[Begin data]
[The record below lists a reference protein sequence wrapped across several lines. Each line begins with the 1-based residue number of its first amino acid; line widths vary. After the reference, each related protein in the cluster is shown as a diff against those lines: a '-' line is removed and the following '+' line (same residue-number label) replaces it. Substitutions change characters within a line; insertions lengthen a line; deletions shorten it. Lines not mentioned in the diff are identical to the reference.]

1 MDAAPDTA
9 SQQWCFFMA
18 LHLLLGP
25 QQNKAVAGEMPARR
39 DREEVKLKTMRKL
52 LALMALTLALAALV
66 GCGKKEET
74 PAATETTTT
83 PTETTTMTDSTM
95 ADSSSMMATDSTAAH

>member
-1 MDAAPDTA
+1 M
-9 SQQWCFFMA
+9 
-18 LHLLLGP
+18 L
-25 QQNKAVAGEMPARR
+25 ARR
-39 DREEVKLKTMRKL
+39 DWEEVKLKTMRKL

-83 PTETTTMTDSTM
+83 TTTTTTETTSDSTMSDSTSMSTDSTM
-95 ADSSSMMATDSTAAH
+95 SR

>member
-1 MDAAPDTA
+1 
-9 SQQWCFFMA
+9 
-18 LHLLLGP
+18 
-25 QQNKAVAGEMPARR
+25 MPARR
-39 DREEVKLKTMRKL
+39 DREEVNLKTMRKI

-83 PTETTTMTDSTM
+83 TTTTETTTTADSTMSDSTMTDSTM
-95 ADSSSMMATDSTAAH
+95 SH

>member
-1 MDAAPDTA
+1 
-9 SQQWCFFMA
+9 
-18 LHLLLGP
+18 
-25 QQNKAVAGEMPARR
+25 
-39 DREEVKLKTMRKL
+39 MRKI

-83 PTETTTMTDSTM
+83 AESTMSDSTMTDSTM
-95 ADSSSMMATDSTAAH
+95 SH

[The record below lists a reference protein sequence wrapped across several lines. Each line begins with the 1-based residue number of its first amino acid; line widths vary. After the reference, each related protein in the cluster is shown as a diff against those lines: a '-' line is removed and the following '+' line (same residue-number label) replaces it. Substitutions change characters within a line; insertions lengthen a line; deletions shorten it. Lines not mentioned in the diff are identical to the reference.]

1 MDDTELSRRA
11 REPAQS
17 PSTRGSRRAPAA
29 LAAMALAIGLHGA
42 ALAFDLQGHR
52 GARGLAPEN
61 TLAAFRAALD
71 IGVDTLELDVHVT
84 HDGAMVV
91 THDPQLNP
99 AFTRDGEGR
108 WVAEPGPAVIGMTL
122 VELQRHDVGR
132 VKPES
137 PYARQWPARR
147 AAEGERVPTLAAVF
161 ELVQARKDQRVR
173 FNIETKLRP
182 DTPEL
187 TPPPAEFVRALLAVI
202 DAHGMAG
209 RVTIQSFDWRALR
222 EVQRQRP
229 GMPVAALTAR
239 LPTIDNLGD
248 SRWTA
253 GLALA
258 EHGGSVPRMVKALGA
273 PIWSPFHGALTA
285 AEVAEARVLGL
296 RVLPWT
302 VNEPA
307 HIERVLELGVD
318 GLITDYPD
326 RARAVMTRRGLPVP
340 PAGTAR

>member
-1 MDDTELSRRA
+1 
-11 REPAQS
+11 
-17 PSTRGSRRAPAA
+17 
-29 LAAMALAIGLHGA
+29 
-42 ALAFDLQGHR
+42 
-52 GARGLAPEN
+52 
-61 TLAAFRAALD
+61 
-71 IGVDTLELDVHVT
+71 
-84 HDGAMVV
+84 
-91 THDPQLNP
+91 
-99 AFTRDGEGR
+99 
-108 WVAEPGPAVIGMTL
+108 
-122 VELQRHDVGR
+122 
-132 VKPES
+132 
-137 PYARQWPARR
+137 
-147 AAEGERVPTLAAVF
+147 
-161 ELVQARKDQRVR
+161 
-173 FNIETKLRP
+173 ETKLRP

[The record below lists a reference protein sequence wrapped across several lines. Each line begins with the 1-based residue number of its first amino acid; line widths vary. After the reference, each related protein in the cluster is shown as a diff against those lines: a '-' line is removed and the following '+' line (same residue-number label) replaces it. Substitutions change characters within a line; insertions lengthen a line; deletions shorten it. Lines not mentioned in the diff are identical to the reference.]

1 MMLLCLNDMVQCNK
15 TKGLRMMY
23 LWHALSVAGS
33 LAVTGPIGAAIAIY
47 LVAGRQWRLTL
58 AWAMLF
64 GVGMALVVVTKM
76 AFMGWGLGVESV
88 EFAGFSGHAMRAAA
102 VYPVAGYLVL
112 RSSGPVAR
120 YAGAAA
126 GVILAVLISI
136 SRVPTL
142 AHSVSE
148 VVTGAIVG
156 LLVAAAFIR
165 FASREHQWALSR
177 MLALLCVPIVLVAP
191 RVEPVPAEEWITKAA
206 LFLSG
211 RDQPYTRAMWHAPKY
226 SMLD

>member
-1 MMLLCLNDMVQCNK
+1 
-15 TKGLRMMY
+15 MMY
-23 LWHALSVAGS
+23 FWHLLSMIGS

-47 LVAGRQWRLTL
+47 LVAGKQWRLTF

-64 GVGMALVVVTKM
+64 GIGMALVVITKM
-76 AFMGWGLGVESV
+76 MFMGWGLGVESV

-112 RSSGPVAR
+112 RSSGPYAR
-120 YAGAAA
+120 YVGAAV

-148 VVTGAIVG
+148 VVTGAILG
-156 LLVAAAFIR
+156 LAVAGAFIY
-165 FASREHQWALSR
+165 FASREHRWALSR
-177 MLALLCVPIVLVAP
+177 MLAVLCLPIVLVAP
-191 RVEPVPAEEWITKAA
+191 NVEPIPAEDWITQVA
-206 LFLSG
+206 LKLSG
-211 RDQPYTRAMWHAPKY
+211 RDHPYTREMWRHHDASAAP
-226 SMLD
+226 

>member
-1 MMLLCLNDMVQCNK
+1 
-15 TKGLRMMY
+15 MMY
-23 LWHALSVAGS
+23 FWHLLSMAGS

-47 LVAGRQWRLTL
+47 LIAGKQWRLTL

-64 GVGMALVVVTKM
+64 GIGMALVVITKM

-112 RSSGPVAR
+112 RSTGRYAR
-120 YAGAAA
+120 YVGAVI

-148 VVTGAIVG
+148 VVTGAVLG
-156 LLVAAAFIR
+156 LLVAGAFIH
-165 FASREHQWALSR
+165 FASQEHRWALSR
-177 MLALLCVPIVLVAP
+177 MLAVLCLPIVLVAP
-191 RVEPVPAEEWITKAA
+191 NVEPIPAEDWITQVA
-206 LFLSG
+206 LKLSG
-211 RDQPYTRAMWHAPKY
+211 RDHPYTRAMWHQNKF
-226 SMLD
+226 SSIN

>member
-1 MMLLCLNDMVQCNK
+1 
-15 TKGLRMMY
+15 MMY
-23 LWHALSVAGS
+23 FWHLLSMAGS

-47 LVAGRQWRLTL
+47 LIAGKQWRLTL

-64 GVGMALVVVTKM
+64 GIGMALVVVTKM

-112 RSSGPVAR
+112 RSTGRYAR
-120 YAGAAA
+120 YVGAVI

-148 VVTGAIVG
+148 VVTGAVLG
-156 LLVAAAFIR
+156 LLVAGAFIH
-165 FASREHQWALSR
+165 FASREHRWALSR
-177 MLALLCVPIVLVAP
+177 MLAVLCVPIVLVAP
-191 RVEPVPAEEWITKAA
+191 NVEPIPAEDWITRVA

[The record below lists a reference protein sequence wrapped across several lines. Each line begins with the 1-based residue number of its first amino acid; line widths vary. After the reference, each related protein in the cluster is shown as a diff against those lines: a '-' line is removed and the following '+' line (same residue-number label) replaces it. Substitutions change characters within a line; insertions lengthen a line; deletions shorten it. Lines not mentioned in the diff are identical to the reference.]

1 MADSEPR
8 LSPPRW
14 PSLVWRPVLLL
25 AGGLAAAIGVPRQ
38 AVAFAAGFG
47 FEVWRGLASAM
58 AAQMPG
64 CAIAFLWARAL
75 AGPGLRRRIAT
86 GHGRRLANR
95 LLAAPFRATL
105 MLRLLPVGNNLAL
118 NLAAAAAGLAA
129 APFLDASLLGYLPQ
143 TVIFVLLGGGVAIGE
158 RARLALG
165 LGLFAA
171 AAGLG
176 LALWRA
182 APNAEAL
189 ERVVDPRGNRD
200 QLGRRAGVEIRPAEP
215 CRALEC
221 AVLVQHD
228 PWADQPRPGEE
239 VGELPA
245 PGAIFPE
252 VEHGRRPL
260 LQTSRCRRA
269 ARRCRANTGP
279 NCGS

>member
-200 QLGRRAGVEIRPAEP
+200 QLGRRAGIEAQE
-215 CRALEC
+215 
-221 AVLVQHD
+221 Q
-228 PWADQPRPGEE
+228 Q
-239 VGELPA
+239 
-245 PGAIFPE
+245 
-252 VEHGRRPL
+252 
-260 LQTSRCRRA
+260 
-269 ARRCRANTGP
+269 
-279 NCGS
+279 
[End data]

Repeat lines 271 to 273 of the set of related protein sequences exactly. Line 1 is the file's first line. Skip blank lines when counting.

245 PGAIFPE
252 VEHGRRPL
260 LQTSRCRRA